Calcium: Not Just Your Mother’s Vitamin

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Last month, my mother’s doctor asked her a medical question that caught her off-guard.  She asked if I, her daughter, was getting enough calcium.  Over the years, her doctors have done a great job of encouraging her to take calcium supplements, but this is the first time that their inquiries had ever extended beyond my mother’s healthcare.  

Although this was surprising, I’m so glad that this conversation started because it turns out that getting enough calcium in your 20s is critical.  We all know that kids need calcium to grow strong bones, and most of us have heard that women over fifty need to ensure their calcium intake is high enough to stave off osteoporosis, but what about everything in between?  

The American Academy of Orthopedic Surgeons (AAOS) notes that bone mass peaks around the age of 30, so maintaining a healthy diet and and exercising can help to ensure that your bone density is as high as possible at its peak.  

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AAOS recommends that 19 – 50 year olds intake at least 1,000 mg of calcium per day without exceeding 2,500 mg as too much calcium can cause its own complications.  But what does that mean from a practical standpoint?  Milk, calcium-fortified orange juice, almonds, kale and bok choy are all high in calcium, but even those may not be enough.  A cup of milk alone is only one third of your daily calcium requirement, so finding a supplement that works for you can be a great way to make up the difference.  Also important to note, Vitamin D is required to absorb calcium, so you may need to take a Vitamin D supplement as well to get the suggested 1,000 IUs (AAOS).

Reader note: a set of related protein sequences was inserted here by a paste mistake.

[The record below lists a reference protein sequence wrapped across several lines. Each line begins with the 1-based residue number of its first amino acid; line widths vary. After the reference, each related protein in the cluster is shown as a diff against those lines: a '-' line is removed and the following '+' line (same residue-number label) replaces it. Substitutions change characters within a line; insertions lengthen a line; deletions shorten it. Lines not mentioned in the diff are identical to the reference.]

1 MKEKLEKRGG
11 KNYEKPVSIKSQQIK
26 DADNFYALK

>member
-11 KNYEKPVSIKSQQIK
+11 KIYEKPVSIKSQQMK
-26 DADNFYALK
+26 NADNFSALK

If you’re like me, and this information is not exactly timely, remember that calcium is still important at any age.  Sustaining calcium intake is equally important to maintaining bone mass, so figure out a plan that works for you and stick with it.  And pass this information along to others…  Half the battle is educating the younger generation of the importance of calcium through their thirties and beyond so they can have healthy bones throughout their lives.

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